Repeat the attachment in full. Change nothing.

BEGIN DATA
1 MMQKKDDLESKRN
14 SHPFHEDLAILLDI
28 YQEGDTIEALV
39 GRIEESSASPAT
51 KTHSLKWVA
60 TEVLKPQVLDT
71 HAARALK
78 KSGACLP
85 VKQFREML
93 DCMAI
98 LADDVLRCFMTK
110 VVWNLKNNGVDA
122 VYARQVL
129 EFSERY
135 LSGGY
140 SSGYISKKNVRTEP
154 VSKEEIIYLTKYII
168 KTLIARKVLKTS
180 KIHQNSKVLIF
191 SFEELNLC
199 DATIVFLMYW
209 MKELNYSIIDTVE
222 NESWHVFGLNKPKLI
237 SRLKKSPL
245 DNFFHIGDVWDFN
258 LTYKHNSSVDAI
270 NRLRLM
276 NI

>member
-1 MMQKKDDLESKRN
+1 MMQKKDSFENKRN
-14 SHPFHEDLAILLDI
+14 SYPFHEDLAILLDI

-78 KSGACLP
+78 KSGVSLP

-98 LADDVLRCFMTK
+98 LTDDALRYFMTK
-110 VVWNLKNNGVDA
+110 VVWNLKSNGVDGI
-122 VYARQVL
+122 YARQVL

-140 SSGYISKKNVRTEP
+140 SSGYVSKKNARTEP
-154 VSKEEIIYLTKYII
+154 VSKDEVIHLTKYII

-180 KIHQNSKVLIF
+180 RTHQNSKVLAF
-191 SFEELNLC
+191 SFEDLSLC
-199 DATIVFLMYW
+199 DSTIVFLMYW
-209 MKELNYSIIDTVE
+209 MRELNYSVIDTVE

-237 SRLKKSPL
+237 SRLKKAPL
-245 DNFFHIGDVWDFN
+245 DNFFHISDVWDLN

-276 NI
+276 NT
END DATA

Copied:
1 MMQKKDDLESKRN
14 SHPFHEDLAILLDI
28 YQEGDTIEALV
39 GRIEESSASPAT
51 KTHSLKWVA
60 TEVLKPQVLDT
71 HAARALK
78 KSGACLP
85 VKQFREML
93 DCMAI
98 LADDVLRCFMTK
110 VVWNLKNNGVDA
122 VYARQVL
129 EFSERY
135 LSGGY
140 SSGYISKKNVRTEP
154 VSKEEIIYLTKYII
168 KTLIARKVLKTS
180 KIHQNSKVLIF
191 SFEELNLC
199 DATIVFLMYW
209 MKELNYSIIDTVE
222 NESWHVFGLNKPKLI
237 SRLKKSPL
245 DNFFHIGDVWDFN
258 LTYKHNSSVDAI
270 NRLRLM
276 NI

>member
-1 MMQKKDDLESKRN
+1 MMQKKDSFENKRN
-14 SHPFHEDLAILLDI
+14 SYPFHEDLAILLDI

-78 KSGACLP
+78 KSGVSLP

-98 LADDVLRCFMTK
+98 LTDDALRYFMTK
-110 VVWNLKNNGVDA
+110 VVWNLKSNGVDGI
-122 VYARQVL
+122 YARQVL

-140 SSGYISKKNVRTEP
+140 SSGYVSKKNARTEP
-154 VSKEEIIYLTKYII
+154 VSKDEVIHLTKYII

-180 KIHQNSKVLIF
+180 RTHQNSKVLAF
-191 SFEELNLC
+191 SFEDLSLC
-199 DATIVFLMYW
+199 DSTIVFLMYW
-209 MKELNYSIIDTVE
+209 MRELNYSVIDTVE

-237 SRLKKSPL
+237 SRLKKAPL
-245 DNFFHIGDVWDFN
+245 DNFFHISDVWDLN

-276 NI
+276 NT